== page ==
The body of the device may be made of a number of materials. It should be flexible to accommodate itself to the required position, either straight -or curved, depending upon its location of use. It should also be 3,221,746 Patented Dec. 7, 1965 resilient to resist crushing forces and to spring back to its tubular condition and act as a conduit for the fluid flowing through the canal member 2. It is desirable that the body 1 be made of a material that is both inert and acceptable to the body tissues it contacts, and in addition it shouldr be acceptable to the fluid, e.g. blood, passing through the canal member 2 and the tubular body 1. Some materials have the property of reacting with the blood, either chemically or electrically, creating undesirable effects and it is better that such materials not be used in the tubular body 1. An especially good material for use in the present invention is tubing made of a fluorocarbon resin, sold under the trademark Teflon When made into thin walled tubing it is flexible, resilient, and is compatible with and acceptable to body tissues as well as blood. So far as is known it will remain inert and unaffected, or substantially so, when in contact with body tissues and fluids over long time periods.
Adjacent each of the ends of the tubular body 1, means for gripping and securing the ends 0f the blood vessels 2 are provided. These means may be in the form of rings 4 disposed around the periphery of the tubular body 1, and to be sure the ring members 4 are securely mounted, they may be located in annular grooves S formed in the tubular body 1. Each of the rings 4 may be provided with a plurality of barbs or sharpened portions 6 having their pointed ends directed inwardly of the ends of and outwardly from the periphery of the tubular body 1. In the form of the invention shown in FIGS. 1 and 2, each ring 4 has two series of barbs 6 arranged at spaced intervals around the cylindrical outer surface of the ring. These barbs 6 provide means for securely gripping the ends of the tubular canals or blood vessels 2.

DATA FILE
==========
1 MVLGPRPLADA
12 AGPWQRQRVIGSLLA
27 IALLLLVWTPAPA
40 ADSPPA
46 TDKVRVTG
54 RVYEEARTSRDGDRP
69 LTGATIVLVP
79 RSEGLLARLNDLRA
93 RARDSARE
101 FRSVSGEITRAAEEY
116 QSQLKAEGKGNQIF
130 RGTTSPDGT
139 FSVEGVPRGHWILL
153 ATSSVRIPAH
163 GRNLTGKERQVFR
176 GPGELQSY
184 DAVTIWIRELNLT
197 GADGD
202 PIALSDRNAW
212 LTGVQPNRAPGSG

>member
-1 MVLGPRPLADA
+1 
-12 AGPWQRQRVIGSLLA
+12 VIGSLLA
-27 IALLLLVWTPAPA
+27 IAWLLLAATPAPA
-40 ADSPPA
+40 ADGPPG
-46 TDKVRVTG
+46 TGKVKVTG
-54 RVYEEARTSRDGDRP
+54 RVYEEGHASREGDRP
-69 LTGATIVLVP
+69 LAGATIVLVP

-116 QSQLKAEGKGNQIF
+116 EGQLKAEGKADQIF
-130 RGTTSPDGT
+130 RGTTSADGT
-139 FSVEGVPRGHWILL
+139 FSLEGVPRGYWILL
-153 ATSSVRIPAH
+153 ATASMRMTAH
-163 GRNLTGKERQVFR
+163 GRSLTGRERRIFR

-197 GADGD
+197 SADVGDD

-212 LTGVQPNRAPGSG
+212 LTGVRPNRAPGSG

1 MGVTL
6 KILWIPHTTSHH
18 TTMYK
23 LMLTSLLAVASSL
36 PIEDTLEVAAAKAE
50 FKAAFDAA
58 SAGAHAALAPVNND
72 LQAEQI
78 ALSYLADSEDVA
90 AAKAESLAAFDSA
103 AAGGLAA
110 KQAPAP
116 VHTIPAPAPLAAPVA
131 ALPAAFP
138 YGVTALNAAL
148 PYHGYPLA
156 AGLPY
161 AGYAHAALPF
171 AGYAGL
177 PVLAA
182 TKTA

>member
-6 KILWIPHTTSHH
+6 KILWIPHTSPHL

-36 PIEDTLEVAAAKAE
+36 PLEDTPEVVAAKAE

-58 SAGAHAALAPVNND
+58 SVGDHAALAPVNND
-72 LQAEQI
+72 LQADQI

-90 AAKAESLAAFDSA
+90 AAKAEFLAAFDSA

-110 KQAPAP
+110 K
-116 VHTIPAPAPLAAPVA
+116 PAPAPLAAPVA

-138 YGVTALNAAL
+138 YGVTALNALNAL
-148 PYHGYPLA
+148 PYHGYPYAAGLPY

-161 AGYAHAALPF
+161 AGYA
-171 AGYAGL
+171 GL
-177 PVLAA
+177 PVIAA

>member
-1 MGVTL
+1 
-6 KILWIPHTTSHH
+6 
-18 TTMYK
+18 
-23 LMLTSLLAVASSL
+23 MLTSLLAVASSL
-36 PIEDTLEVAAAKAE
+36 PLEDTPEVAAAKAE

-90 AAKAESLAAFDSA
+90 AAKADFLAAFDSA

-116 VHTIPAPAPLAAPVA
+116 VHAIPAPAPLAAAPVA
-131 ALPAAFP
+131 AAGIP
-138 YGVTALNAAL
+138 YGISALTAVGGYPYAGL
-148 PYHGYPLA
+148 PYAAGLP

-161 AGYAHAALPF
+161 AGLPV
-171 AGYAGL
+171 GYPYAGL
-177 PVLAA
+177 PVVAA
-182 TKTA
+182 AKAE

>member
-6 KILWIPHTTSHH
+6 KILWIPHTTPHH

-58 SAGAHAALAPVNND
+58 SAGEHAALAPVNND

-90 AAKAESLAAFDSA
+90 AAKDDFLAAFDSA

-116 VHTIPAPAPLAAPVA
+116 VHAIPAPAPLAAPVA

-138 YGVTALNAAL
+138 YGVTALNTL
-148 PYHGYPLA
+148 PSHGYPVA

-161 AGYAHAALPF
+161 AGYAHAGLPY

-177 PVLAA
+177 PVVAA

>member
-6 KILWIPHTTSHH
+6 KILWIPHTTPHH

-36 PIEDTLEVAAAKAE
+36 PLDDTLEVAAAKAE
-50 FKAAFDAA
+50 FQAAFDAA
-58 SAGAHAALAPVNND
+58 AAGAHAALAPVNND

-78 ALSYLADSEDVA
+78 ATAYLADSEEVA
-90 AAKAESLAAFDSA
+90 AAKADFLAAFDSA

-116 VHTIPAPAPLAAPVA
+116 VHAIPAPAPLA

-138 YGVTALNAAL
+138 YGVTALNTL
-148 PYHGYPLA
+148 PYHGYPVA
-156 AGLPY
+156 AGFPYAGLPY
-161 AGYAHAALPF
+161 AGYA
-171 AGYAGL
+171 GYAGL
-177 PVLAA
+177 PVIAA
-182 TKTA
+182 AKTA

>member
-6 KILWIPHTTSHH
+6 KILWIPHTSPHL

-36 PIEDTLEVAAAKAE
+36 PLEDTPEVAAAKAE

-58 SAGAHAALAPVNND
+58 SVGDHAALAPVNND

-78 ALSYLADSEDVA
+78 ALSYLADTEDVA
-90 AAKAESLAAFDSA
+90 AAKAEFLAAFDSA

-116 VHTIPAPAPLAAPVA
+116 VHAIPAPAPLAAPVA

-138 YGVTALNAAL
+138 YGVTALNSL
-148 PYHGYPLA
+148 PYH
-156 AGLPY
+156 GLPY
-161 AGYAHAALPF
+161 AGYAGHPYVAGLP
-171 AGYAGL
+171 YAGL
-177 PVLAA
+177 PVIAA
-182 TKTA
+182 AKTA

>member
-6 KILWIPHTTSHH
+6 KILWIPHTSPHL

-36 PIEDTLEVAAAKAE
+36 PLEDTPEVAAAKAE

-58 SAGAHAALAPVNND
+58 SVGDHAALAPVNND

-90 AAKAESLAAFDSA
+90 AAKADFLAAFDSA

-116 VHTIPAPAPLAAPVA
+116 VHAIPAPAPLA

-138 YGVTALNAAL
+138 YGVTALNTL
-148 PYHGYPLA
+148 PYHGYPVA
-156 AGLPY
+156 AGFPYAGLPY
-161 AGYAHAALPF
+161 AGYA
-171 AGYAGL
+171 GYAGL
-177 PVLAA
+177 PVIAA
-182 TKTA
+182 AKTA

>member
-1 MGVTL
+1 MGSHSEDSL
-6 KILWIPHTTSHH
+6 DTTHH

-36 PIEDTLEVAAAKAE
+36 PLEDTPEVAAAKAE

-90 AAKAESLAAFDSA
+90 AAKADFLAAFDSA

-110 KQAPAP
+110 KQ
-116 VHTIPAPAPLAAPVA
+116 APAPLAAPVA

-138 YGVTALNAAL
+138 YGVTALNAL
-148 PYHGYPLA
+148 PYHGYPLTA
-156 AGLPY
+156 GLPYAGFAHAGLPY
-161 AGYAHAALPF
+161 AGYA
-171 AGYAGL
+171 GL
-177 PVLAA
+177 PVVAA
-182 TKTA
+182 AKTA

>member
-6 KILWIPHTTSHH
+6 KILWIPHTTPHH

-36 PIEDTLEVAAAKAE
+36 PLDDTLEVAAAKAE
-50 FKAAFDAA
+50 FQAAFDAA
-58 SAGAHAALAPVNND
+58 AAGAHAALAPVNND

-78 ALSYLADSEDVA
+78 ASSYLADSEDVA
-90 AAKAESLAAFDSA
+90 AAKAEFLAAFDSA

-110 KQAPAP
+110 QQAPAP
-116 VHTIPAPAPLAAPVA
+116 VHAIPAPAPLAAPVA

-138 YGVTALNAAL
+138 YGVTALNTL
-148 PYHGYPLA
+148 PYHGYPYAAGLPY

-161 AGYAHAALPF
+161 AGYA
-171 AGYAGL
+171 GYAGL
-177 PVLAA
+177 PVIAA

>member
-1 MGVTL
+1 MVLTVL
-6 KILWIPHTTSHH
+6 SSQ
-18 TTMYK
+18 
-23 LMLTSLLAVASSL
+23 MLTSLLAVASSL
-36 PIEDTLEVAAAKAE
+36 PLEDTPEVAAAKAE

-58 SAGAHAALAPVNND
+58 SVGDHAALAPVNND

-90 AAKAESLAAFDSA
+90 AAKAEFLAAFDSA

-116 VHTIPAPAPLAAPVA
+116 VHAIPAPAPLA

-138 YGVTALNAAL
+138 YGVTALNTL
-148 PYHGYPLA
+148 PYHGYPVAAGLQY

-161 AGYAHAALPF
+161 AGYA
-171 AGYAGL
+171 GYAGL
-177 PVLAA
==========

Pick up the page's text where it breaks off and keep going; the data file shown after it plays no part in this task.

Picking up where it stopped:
The rings 4 and barbs 6 are preferably integral and may be fabricated. from a metal which is compatible l with body tissue. Surgical stainless steel is desirable but other metals or alloys, including silver and tantalum, 0r even non-metallic materials may be used.
FIG. 3 shows a modied form of the invention with a tubular body 11, and a single annular member 12 mounted thereon having a plurality of series of barbs or sharpened points 13 arranged at spaced intervals around the outer cylindrical surface of the tubular body 11. In this form, two series of barbs are disposed adjacent each end of the tubular body and have sharpened points directed inwardly of such ends and outwardly of the outer wall of the tubular body 11. When the ends of a severed blood vessel are slid onto each end of the tubular body, passing over the barbs, the ends of the blood vessel are securely engaged and reconnected by the central `opening of the tubular body so that fluid may flow therethrough. It will be noted that the iluid contacts only the tubular body and if this is made of a suitable nonconductive plastic material, adverse chemical or electrical reactions are thus avoided.
While the present invention has been described for use in connecting tubular blood canals, such as arteries and veins, it will be apparent that the device may be advantageously employed for the repair or partial replacement of other tubular canal elements of the body (i.e. intestines, esophagus, etc.).